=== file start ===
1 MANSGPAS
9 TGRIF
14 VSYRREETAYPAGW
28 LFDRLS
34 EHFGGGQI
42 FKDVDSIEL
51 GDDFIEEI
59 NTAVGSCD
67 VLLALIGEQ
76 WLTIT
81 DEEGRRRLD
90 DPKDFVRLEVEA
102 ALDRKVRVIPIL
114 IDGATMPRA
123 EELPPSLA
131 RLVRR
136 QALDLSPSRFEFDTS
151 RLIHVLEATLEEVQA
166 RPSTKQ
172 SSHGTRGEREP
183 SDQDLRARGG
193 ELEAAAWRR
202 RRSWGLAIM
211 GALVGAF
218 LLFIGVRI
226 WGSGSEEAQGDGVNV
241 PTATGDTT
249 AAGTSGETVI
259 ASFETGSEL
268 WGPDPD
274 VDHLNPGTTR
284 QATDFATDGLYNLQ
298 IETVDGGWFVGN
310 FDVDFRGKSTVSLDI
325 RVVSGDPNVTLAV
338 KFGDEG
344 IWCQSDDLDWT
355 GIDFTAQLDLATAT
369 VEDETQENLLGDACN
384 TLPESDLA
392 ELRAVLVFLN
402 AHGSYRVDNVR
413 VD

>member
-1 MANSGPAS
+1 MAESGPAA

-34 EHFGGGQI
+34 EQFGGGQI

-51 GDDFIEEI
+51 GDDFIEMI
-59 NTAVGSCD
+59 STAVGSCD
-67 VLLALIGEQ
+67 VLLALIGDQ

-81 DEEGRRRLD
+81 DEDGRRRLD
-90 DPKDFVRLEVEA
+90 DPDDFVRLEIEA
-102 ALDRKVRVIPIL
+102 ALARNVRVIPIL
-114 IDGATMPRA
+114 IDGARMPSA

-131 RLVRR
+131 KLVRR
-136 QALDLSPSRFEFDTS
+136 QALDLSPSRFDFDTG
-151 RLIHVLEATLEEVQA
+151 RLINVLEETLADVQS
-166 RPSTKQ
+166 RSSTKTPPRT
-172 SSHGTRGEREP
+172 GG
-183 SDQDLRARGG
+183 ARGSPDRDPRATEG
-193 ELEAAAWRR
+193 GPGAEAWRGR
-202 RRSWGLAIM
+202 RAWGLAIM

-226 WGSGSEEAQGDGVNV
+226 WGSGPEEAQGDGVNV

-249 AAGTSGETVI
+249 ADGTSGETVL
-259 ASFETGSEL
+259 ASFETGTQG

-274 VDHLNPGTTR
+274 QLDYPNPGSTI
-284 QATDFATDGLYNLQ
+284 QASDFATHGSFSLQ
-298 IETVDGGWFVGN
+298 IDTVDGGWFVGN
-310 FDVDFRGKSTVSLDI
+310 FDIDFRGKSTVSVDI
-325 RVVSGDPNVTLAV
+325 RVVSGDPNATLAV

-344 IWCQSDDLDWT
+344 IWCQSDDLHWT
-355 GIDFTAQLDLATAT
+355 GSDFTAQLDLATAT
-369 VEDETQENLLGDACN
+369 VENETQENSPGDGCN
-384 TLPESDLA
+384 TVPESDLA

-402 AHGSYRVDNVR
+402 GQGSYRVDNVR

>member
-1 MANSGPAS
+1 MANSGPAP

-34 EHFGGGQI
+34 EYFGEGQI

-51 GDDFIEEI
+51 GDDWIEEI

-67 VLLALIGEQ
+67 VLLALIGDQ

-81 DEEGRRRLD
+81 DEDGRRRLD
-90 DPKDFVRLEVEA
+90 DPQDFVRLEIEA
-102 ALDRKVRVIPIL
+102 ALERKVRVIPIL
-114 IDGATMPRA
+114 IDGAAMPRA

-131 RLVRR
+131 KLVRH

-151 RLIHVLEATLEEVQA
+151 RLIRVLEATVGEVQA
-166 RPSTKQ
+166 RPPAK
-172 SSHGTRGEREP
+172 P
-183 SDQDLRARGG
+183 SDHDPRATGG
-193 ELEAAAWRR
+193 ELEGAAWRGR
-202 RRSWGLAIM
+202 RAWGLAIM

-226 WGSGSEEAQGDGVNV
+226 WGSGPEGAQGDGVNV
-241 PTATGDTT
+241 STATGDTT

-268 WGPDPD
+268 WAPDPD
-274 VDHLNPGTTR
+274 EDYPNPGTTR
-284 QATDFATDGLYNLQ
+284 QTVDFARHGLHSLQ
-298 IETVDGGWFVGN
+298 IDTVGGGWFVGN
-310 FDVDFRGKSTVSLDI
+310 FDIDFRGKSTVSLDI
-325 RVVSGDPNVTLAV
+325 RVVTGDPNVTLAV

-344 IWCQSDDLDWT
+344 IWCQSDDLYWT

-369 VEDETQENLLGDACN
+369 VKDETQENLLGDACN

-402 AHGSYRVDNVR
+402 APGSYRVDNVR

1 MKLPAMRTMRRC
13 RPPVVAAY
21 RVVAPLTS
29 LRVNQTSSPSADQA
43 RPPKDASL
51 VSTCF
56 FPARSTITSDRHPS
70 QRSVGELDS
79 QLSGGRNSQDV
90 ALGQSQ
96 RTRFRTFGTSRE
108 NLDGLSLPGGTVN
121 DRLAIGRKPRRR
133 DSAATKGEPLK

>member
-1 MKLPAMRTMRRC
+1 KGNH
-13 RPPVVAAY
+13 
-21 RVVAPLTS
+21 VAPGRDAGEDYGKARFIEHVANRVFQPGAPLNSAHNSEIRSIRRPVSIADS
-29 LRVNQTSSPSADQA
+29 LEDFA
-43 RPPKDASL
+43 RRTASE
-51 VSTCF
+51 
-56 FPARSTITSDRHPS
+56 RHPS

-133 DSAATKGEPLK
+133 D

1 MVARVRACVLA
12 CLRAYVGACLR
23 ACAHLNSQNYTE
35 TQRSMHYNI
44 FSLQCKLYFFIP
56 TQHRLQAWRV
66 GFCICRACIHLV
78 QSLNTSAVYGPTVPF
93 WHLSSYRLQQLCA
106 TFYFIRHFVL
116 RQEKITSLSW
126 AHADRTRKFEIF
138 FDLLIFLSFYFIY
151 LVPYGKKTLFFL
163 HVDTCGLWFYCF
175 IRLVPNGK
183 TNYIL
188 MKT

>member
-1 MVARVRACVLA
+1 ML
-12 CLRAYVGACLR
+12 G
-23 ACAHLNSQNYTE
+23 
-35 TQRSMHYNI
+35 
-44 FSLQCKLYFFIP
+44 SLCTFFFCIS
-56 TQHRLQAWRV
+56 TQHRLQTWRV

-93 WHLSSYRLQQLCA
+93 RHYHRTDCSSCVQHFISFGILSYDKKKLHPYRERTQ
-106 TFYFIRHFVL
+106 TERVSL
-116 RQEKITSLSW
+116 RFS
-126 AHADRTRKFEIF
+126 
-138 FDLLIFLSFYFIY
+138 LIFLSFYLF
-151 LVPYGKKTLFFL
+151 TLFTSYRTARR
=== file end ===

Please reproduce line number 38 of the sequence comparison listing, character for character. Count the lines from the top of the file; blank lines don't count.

355 GIDFTAQLDLATAT